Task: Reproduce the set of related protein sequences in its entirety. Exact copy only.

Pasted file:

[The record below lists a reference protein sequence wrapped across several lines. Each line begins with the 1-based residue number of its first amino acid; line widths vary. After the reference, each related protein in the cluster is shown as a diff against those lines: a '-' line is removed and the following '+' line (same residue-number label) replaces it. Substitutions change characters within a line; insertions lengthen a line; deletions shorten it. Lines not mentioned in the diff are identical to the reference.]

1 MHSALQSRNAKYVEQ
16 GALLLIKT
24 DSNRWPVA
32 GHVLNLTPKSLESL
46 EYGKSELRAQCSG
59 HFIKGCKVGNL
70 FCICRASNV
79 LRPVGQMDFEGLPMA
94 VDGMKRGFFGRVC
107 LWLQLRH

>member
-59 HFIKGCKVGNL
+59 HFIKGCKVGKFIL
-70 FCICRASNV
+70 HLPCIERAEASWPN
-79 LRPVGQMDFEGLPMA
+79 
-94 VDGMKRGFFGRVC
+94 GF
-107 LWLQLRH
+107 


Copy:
[The record below lists a reference protein sequence wrapped across several lines. Each line begins with the 1-based residue number of its first amino acid; line widths vary. After the reference, each related protein in the cluster is shown as a diff against those lines: a '-' line is removed and the following '+' line (same residue-number label) replaces it. Substitutions change characters within a line; insertions lengthen a line; deletions shorten it. Lines not mentioned in the diff are identical to the reference.]

1 MHSALQSRNAKYVEQ
16 GALLLIKT
24 DSNRWPVA
32 GHVLNLTPKSLESL
46 EYGKSELRAQCSG
59 HFIKGCKVGNL
70 FCICRASNV
79 LRPVGQMDFEGLPMA
94 VDGMKRGFFGRVC
107 LWLQLRH

>member
-59 HFIKGCKVGNL
+59 HFIKGCKVGKFIL
-70 FCICRASNV
+70 HLPCIERAEASWPN
-79 LRPVGQMDFEGLPMA
+79 
-94 VDGMKRGFFGRVC
+94 GF
-107 LWLQLRH
+107 